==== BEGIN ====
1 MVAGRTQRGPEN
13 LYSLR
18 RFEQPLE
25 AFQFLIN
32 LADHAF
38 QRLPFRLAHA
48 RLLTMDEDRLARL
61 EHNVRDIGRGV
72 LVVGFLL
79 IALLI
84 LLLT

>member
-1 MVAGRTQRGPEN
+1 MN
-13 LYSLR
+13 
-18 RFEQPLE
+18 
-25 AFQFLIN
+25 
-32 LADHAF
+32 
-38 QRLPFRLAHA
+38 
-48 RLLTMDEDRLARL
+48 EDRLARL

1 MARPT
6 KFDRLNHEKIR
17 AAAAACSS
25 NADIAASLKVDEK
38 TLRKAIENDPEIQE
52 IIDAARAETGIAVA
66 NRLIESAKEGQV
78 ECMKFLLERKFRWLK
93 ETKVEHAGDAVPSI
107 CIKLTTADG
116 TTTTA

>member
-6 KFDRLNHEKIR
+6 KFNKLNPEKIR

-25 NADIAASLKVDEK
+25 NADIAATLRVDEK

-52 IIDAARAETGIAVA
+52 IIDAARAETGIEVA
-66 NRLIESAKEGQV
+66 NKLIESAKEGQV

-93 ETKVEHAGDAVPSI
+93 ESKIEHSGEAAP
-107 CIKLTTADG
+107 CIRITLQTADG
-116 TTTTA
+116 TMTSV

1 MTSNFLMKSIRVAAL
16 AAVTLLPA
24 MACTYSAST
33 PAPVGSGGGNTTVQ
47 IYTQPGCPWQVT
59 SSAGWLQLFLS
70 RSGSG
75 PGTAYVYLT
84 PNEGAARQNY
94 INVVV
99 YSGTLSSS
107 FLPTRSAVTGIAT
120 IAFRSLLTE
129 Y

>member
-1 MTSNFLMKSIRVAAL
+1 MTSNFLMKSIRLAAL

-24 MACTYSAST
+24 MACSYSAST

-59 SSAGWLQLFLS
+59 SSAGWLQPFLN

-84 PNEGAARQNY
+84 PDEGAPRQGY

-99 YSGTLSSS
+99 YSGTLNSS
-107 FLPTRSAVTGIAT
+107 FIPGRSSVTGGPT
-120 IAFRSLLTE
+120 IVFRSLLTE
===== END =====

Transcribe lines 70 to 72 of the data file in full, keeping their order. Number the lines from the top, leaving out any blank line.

-24 MACTYSAST
+24 MACSYSAST

-59 SSAGWLQLFLS